There are few things in the world more frustrating than working your butt off and not seeing results. I’ve certainly been there and spent a ton of time scrambling to figure out what I could do differently.
We’d all like to believe that if you’re putting in solid, consistent effort in the gym and in the kitchen, it will continue to pay off and get you closer to your goals. But sadly, the reality is that it’s really not that simple.
There are so many reasons why you might find yourself hitting a plateau. Here are some of the most common reasons that I see and how to make each of them less of a factor for you.
1. You don’t recover.
No days off sounds hardcore but mostly it’s a recipe for disaster. Hard effort during physical activity is stressful. Add that to the stress of daily life and your nervous system is constantly being hit with a cocktail of stress hormones. Without adequate recovery involving a conscious reduction in the volume of stress applied to your nervous system, soon your body and mind become overloaded with stress — even when that stress comes from “good” stressors like workouts. In the presence of chronic stress: (a) weight loss is inhibited; (b) your muscles cannot repair themselves and get stronger; and (c) mentally things go south. And let’s face it, if you get hurt or burn yourself out, you definitely won’t reach your goals or feel motivated to try.
2. You don’t fuel properly.
Without adequate fueling, you’ll be too tired and lethargic to workout. It’s science, folks. You have to put enough high-quality fuel into the system so that you have enough juice to really push in your workouts. If your goal is to lose weight, you need a calorie deficit (this is also science) — but it’s a Catch-22. If your deficit is too big (which happens when people are in a hurry to lose weight), your body clicks into conservation mode, zapping your energy and slowing your progress. Your best bet is to go with a smaller calorie deficit over a longer period of time so you have enough energy to keep your intensity level up in your workouts. On the other hand, if your goal is to get stronger and perform better, you need to eat more so that your body has a calorie surplus to work with. This is not a license to eat everything in sight though. Proper fueling is not just about quantity but also about quantity. You have to be smart about what you eat so that it actually goes toward fueling your life.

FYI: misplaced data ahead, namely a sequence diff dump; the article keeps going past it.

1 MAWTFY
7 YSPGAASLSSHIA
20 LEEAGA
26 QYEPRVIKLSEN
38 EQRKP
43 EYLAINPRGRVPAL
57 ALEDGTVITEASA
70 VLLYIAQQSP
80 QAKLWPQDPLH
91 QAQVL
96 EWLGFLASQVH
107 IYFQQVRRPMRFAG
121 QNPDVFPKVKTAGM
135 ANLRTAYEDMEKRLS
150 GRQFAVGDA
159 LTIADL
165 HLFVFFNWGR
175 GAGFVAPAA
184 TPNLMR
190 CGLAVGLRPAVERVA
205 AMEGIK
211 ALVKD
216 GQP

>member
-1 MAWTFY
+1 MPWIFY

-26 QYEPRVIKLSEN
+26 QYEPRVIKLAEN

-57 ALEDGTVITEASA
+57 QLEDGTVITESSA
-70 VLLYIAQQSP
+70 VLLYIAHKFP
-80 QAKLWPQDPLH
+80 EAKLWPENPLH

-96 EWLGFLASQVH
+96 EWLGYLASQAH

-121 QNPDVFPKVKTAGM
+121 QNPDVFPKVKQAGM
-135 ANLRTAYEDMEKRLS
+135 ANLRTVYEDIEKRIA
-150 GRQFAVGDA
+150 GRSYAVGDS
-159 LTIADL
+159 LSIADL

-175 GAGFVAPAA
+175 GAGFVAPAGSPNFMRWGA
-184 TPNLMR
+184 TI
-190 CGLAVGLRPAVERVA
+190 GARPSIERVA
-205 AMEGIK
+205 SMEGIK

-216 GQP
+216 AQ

3. You don’t get enough sleep.
If you really want to set yourself up to succeed at anything in life, do yourself a favor and remove the barriers to sleep. People always roll their eyes at me on this one but it’s huge. Sleep really doesn’t get its proper due when talking about reaching goals. The bottom line is if you’re not getting enough sleep, you cannot expect to have the energy to do the things you need to do to reach your goals. Don’t set yourself up for failure by short-changing yourself in the sleep department. Prioritize sleep.
4. You don’t warm up.
Without a proper warm-up, it becomes challenging to push the intensity, hit PRs, or even come close. Instead, your workouts feel awful from the first minute, your body feels heavy and stiff, and your breathing is erratic and labored. It’s critical that you prepare yourself by systematically bringing all systems online first so that you’re in a position to handle the intensity that’s necessary for improvement. Do a warm-up that’s specific to the work you’re about to do so that you’re primed and ready for success.
5. You really only chase calorie burn.
For many people, choosing workouts purely based on how many calories they burn means doing more cardio than strength training. It sounds reasonable but there are a couple of big issues with this. First, during your cardio sweat sesh, you aren’t just burning through stored fat — you’re also burning muscle, which ultimately lowers your metabolism. So if your goal is to lose fat, you have to think bigger picture than just calorie burn alone. Second, the more cardio you do, the more efficient you become at it, which means your body burns fewer calories doing the same amount of work. On the other hand, strength training adaptation is a much slower process and preserves lean muscle mass for optimal metabolism. Remember this: just because you’re sweating doesn’t mean it’s working and just because you’re burning calories doesn’t mean you’re getting closer to reaching your goal. Also? Getting obsessive about calories just SUCKS.
Be honest: How have you been standing in your own way? —Alison